What is gum disease?
Gum disease is an inflammation of the gum line that can also affect the bone that surrounds and supports your teeth if left untreated. There are three stages of gum disease — gingivitis, periodontitis and advanced periodontitis.
How do I prevent gum disease?
As well as regular check-ups, you need to brush and floss each day, reducing the build-up of plaque, which is usually the cause of gum disease. Rinsing your mouth with a mouthwash that’s used to treat gingivitis can be helpful, and try to avoid sugary foods and drinks.
What are the symptoms?
Without regular check-ups, you probably won’t know that you have gum disease until it’s in the more advanced stages – a bit like high blood pressure.
It can be painless, so it is important to keep an eye on the following symptoms:
- Bleeding gums, especially when brushing your teeth.
- Any swelling, redness or tenderness in the gums.
- Gums that recede or move away from the tooth.
- Persistent bad breath or bad taste in the mouth.
- Pain when chewing.
- Loose teeth.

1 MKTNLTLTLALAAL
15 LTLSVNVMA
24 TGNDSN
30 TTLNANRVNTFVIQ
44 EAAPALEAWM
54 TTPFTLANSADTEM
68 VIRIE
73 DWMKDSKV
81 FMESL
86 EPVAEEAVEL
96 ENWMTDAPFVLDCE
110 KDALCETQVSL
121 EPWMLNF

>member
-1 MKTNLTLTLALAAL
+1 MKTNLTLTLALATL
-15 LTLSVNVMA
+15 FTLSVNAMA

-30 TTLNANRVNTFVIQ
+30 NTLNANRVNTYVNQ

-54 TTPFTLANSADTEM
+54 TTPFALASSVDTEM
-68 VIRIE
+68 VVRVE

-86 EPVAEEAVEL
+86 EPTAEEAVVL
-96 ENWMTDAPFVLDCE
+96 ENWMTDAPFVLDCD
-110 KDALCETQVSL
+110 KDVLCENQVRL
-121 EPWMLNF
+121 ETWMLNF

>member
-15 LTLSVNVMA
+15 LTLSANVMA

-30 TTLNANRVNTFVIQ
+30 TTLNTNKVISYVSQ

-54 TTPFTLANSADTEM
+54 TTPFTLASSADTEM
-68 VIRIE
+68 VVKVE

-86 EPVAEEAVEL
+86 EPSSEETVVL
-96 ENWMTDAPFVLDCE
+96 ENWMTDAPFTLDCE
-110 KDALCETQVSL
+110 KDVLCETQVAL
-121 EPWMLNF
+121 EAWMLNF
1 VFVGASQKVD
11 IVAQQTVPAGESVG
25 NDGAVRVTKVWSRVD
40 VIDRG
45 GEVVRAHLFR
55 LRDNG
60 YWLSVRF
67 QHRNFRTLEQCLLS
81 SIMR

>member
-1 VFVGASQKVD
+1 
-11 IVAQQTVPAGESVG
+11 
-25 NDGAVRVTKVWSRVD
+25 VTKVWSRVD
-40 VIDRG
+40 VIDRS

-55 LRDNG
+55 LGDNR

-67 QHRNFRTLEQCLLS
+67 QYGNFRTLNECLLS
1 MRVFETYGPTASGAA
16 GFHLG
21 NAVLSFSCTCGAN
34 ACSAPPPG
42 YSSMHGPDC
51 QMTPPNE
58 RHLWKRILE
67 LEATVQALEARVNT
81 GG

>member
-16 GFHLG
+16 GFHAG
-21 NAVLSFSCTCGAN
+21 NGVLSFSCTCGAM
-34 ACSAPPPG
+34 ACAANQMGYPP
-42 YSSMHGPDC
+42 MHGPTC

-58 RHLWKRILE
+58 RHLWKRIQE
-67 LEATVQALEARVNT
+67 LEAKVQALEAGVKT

- Visible pus surrounding the teeth and gums.
Who can get gum disease?
It can happen to anyone at any age, especially if you have not been making oral hygiene a priority. However, it is most common in people over the age of 30. There are some groups in the population who are at increased risk, including diabetics, pregnant women, anyone with a poor diet and those taking illicit drugs.
What should I do about it?
If left untreated, gum disease can become a serious problem, not just for the teeth. Research has shown significantly increased levels of Diabetes, Heart Disease & Stroke are associated with advanced gum disease. Once it is past the earliest stages, professional treatment from your dentist or hygienist is the only way to cure gum disease. If you notice any of these symptoms, the sooner you seek treatment, the better your chances are of saving your teeth and health.